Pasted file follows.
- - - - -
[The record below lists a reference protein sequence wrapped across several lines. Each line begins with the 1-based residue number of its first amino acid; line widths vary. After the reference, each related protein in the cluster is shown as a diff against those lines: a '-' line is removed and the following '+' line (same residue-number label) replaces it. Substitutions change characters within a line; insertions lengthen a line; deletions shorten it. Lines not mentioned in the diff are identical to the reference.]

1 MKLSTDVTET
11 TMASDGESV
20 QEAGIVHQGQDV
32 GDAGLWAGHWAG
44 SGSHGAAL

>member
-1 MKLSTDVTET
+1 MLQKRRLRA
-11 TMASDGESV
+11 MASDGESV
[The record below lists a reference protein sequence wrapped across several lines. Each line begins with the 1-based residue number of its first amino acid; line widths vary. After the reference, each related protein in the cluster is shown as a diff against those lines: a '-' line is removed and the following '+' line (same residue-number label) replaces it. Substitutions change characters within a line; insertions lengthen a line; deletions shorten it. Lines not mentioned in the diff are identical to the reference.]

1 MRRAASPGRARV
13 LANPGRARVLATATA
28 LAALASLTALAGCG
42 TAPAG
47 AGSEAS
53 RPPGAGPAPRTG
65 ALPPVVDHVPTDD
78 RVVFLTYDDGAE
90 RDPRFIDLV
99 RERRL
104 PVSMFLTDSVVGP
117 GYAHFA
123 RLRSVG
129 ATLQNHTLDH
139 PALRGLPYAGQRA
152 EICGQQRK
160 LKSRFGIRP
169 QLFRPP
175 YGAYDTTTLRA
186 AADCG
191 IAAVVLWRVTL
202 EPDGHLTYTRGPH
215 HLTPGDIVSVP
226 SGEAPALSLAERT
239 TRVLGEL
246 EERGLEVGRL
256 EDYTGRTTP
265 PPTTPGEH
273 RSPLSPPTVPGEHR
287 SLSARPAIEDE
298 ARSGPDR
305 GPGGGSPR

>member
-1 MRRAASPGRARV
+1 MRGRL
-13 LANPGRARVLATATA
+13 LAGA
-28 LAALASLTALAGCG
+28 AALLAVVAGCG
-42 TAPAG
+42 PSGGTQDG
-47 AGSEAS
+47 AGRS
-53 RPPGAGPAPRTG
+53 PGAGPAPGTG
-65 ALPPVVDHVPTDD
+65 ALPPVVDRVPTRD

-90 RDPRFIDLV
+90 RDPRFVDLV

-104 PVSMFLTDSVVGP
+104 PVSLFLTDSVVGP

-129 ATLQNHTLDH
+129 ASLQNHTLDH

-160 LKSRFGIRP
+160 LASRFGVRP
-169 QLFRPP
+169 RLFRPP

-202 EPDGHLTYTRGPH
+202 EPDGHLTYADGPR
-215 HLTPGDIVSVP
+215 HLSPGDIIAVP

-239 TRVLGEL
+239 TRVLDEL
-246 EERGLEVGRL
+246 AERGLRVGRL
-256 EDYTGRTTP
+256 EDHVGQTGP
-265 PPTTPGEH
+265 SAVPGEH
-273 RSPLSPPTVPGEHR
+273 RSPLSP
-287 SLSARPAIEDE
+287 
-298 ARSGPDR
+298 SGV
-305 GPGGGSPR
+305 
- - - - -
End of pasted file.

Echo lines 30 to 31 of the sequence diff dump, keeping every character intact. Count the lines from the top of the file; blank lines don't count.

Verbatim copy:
169 QLFRPP
175 YGAYDTTTLRA